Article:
Claimant’s damned lies in respect of vehicle repair and credit hire claim result in prison sentence
It is said that sequels are rarely better than the originals on which they are based, and it is true that the county court decision in John Vernon v…
Tuffnells Parcels Express Limited v John Vernon
High Court of Justice
5 February 2018
It is said that sequels are rarely better than the originals on which they are based, and it is true that the county court decision in John Vernon v Tuffnells Parcel Express takes some beating.
In that case, Mr Vernon contended that his Audi Q7 had been damaged in a road traffic incident involving a Tuffnells’ vehicle. That gave rise to a claim for the pre-accident value of the Q7 and significant credit hire charges, incurred with Direct Accident Management (“DAM”).
At trial in November 2016, Recorder Poole QC made six findings of dishonesty and dismissed the claim. Read more about that case.
However, the story does not end there. In view of the depth of Mr Vernon’s lies, Tuffnells was keen to pursue committal proceedings against him and so the sequel was born.
In the case, filed in the High Court, Tuffnells made various allegations of contempt against Mr Vernon which included:-
- By knowingly concealing the existence of documents relating to the repairs and disposal of the Q7 and documents relating to the insurance and apparent ownership by him of other vehicles during the credit hire period, he had committed the contempt of making a false disclosure statement
- By dishonestly contending, in a formal reply to the allegation of fraud and replies to written questions, that he had disposed of the Q7 in its damaged state and that he was not insured to drive, and did not have access to, any vehicle during the hire period, he had committed the contempt of making false statements of truth
Mr Vernon denied the allegations. He sought, principally, to blame his son for the false evidence which had been provided. He attempted to dissociate himself from what had happened to the Q7 after the alleged accident and he maintained that he did not have access to any vehicles during the hire period.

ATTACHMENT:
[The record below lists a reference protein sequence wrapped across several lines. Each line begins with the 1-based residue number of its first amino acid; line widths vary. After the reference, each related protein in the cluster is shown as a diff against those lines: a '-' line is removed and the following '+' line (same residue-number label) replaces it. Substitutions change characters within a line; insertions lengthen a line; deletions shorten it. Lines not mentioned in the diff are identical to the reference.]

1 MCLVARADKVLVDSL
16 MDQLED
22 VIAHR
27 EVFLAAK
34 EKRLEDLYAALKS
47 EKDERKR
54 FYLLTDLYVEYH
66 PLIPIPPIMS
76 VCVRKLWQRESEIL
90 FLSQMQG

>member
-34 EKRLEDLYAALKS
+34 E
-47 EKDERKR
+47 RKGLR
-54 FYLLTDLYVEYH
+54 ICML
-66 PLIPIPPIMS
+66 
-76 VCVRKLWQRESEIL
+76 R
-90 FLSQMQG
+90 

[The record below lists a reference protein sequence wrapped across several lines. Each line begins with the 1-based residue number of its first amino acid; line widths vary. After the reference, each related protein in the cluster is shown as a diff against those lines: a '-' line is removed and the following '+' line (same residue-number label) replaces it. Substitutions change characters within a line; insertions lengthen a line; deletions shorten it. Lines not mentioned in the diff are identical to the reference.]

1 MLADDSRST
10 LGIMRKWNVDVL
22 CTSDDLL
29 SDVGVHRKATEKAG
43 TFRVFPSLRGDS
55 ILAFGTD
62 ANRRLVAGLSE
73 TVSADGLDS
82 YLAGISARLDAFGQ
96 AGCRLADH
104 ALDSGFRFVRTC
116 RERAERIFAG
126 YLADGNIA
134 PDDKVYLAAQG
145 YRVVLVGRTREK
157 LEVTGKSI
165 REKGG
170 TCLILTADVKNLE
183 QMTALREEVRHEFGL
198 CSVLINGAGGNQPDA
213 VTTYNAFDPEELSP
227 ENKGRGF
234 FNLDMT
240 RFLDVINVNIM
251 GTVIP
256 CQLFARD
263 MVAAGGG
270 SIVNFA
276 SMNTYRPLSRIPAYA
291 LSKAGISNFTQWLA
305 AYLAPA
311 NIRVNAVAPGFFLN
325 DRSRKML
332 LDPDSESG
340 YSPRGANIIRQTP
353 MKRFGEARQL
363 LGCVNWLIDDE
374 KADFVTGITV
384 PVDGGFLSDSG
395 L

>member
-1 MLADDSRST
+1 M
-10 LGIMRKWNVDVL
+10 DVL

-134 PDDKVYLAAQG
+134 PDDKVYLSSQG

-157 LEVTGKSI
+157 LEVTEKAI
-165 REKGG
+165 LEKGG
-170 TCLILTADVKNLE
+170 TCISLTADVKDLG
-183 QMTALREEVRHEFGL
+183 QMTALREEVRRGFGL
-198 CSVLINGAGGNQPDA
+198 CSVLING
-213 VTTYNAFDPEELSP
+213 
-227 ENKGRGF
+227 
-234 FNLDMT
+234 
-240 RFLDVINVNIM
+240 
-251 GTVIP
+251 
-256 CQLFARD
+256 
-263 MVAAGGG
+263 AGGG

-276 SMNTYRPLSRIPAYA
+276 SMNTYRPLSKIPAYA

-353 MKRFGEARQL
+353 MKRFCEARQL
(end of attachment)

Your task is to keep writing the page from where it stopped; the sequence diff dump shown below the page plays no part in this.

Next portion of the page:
He also made the observation that his solicitors, Armstrongs, had signed the statement of truth that accompanied his reply to the allegations of fraud and replies to written questions.
By the time of the High Court trial on 5 February 2018, Mr Vernon had new legal representation and he had taken time to reflect on the allegations which had been made against him.
He accepted that he had signed a disclosure statement which he knew to be false. He knowingly made no mention of documents pertaining to the Q7 repairs or its disposal. He also accepted that he had concealed ownership and insurance documents relating to a Ford bearing his private plate, which was owned by him during the hire period.
He further accepted, in respect of the reply and replies to questions, that he signed statements of truth or caused to them to be signed when he knew that what he was signing contained falsities. In particular, he had denied the Q7 had been repaired and maintained it had been written off, which he knew was untrue. He had also denied having access to any vehicles, when he knew that he had access to the Ford, which was insured in his name.
After hearing Mr Vernon’s plea in mitigation, during which it was contended that any sentence should be suspended, His Honour Judge Bird (sitting as a High Court judge), gave his judgment.
He reminded himself, as per the comments of Moses LJ in South Wales Fire and Rescue Service v Smith  EWHC 1749 (Admin), that those making false claims should expect to go to prison. He remarked that this was a serious case of contempt and exaggerated claims need to be discouraged.
In respect of Mr Vernon’s contentions that he was not entirely responsible for the false evidence or statements of truth, the judge remarked that those who sign statements of truth (or cause them to be signed) must take responsibility for them and this was something which Mr. Vernon was seemingly still not prepared fully to accept.
Having regard to the circumstances, Mr Vernon was sentenced to 8 months in prison, with immediate effect.
This an important case as it sends out the clear message that insurers are taking increasingly tough approaches to those who pursue fraudulent claims against them.
The sentence also encourages anybody who is offered a credit hire vehicle after a road traffic accident to really think about what they are signing up for. The vehicles are not courtesy vehicles and it is vital that a claimant is sure they actually need that vehicle before entering a credit hire agreement.
It is equally important that the evidence a claimant gives in support of a compensation claim is totally honest and frank as, once lies are discovered, there may be consequences to that claimant which are far graver than the dismissal of their claim.